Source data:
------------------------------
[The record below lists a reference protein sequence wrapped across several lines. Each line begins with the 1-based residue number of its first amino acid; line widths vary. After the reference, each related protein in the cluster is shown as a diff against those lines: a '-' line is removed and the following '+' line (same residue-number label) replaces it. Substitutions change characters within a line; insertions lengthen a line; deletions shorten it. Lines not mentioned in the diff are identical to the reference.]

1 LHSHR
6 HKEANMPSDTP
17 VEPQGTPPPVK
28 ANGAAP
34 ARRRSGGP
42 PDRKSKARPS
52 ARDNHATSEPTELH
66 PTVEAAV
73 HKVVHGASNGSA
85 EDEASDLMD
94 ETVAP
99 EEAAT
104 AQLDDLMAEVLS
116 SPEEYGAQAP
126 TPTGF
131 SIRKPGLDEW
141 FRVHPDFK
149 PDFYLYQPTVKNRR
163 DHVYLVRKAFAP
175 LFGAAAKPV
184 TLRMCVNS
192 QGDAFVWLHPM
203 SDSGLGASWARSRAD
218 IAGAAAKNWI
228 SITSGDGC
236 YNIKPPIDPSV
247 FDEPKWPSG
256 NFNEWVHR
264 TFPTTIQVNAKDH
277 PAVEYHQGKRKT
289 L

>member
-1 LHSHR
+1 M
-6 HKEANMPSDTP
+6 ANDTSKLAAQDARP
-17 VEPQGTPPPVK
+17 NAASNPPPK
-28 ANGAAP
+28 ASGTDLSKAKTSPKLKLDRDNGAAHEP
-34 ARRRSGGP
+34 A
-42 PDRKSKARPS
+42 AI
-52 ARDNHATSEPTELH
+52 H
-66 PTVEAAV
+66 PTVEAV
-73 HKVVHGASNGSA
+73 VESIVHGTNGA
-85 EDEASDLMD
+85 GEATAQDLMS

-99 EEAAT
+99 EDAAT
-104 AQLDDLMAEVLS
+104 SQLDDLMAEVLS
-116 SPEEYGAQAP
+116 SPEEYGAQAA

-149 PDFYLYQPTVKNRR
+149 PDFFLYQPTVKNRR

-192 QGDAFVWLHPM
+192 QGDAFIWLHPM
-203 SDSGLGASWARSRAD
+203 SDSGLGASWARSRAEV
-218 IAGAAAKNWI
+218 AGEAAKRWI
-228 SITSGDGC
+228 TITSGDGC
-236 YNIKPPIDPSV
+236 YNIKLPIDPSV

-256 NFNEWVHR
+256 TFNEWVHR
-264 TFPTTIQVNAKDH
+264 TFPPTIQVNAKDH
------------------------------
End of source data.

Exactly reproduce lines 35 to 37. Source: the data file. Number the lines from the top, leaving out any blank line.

+1 M
-6 HKEANMPSDTP
+6 ANDTSKLAAQDARP